By Keith Groller


The Morning Call (Allentown, Pa.)


LONG POND, Pa. (TNS) — The asphalt at Pocono Raceway saw more race cars this weekend than probably any previous race weekend in the half-century history of the Long Pond track.


And the traffic on the so-called Tricky Triangle also included an army of drying machines and cleanup trucks.


The dryers got a workout Saturday when rain forced a postponement, and another lengthy stint on the Monroe County track Sunday as the final of the five scheduled races and the second NASCAR Cup Series event of the weekend was delayed by a popup storm.


The weather-related delays led to a remarkable 8:43 p.m. finish.


The guy left dancing in the dark was Denny Hamlin, who tied Jeff Gordon for the most wins in Pocono Cup racing history with his sixth victory.


Hamlin, who drives a Toyota Supra for Joe Gibbs Racing, finished second behind Kevin Harvick in Saturday’s Cup race. On Sunday, they changed places at the top of the leaderboard with Hamlin getting his 41st career win, moving him to 19th all-time.


“A sixth win. … I can’t find the words to tell you how much it means to me,” Hamlin said. “I knew we had the car. I just tried to work through the traffic and we had the right pit strategy.”


Harvick pitted on the 105th lap. Hamlin gained a large position advantage with less traffic and even though he pitted later on the 120th lap, he was able to remain in control.


“I had really a really good car, even better than it was on Saturday,” Harvick said. It was just the way things worked out at the end. They did what they had to do and did the opposite of what we did in terms of pitting and it worked out for them. Overall, I can’t be dissatisfied with a first and a second.”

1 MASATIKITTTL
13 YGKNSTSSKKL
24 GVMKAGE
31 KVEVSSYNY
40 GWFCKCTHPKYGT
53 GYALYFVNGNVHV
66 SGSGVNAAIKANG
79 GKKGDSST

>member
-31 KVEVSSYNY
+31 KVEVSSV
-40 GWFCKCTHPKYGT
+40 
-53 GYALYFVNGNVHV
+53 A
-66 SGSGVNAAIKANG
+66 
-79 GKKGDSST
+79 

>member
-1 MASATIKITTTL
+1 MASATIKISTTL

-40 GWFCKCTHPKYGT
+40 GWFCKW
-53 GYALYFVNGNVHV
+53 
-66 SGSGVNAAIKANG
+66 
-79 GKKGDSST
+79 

Harvick said the conditions didn’t play a role in the outcome.


“It wasn’t the first time we were in this situation,” he said. “It wasn’t terribly dark. I have been on race tracks where people had to shine headlights on the track to make the last couple of laps. People did a great job of getting the whole race in.”


Hamlin didn’t mind needing lights in Victory Lane, where the celebrations have been muted due to social distancing measures.


“I didn’t pay any attention to it,” he said. “It’s different without fans. When you are on a roll like we are, you wish you can live it up and hear the fans and even hear them cursing at you. Maybe another day.”


After the truck and Xfinity races went off without a weather-related hitch Sunday, Mother Nature made its presence felt before the start of the Cup race with a lightning delay.


The race began and several laps were completed before NASCAR officials stopped it again for more than 50 minutes.


It was the eighth weather-related delay or postponement this season in the Cup series and it was the seventh since the schedule resumed May 17 after the pandemic-caused interruption.


The Cup series doubleheader, the first of its kind in the modern era of NASCAR, was scheduled in 2019 and not necessitated by the coronavirus pandemic.


Saturday’s truck race postponement created the opportunity for a historic tripleheader Sunday, marking the first time NASCAR’s top three series held events on the same track on the same day.


The racing began at 9:45 a.m. with the sun rising in the eastern sky, and didn’t end until 11 hours later after the sun had set.


For decades, NASCAR’s Cup series made a pair of stops at Pocono with one race in early June and the other in late July.